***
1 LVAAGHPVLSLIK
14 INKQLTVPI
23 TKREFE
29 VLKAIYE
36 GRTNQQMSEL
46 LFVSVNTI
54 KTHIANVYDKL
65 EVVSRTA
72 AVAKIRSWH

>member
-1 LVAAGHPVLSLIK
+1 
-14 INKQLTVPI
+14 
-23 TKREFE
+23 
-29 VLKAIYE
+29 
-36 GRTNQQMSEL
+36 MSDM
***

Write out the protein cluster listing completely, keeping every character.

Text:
1 LVAAGHPVLSLIK
14 INKQLTVPI
23 TKREFE
29 VLKAIYE
36 GRTNQQMSEL
46 LFVSVNTI
54 KTHIANVYDKL
65 EVVSRTA
72 AVAKIRSWH

>member
-1 LVAAGHPVLSLIK
+1 
-14 INKQLTVPI
+14 
-23 TKREFE
+23 
-29 VLKAIYE
+29 
-36 GRTNQQMSEL
+36 MSDM